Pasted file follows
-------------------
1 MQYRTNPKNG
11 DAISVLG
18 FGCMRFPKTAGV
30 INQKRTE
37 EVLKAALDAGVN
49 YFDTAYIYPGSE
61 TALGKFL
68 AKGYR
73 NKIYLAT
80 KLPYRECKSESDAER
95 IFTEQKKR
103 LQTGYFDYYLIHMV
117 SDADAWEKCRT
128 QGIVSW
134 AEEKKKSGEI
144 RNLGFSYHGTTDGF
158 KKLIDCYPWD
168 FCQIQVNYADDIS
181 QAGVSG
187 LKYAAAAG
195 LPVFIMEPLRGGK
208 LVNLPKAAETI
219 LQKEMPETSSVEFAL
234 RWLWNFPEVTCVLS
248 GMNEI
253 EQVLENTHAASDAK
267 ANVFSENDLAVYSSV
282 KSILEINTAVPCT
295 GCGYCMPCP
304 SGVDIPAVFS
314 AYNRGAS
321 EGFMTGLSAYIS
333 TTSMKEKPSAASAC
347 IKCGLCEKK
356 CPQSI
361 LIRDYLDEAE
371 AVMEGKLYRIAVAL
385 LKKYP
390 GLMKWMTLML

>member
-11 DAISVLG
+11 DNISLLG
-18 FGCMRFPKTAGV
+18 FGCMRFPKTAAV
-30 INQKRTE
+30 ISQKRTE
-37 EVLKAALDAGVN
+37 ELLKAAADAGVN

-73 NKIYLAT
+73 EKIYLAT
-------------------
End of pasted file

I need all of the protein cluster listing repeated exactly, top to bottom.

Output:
1 MQYRTNPKNG
11 DAISVLG
18 FGCMRFPKTAGV
30 INQKRTE
37 EVLKAALDAGVN
49 YFDTAYIYPGSE
61 TALGKFL
68 AKGYR
73 NKIYLAT
80 KLPYRECKSESDAER
95 IFTEQKKR
103 LQTGYFDYYLIHMV
117 SDADAWEKCRT
128 QGIVSW
134 AEEKKKSGEI
144 RNLGFSYHGTTDGF
158 KKLIDCYPWD
168 FCQIQVNYADDIS
181 QAGVSG
187 LKYAAAAG
195 LPVFIMEPLRGGK
208 LVNLPKAAETI
219 LQKEMPETSSVEFAL
234 RWLWNFPEVTCVLS
248 GMNEI
253 EQVLENTHAASDAK
267 ANVFSENDLAVYSSV
282 KSILEINTAVPCT
295 GCGYCMPCP
304 SGVDIPAVFS
314 AYNRGAS
321 EGFMTGLSAYIS
333 TTSMKEKPSAASAC
347 IKCGLCEKK
356 CPQSI
361 LIRDYLDEAE
371 AVMEGKLYRIAVAL
385 LKKYP
390 GLMKWMTLML

>member
-11 DAISVLG
+11 DNISLLG
-18 FGCMRFPKTAGV
+18 FGCMRFPKTAAV
-30 INQKRTE
+30 ISQKRTE
-37 EVLKAALDAGVN
+37 ELLKAAADAGVN

-73 NKIYLAT
+73 EKIYLAT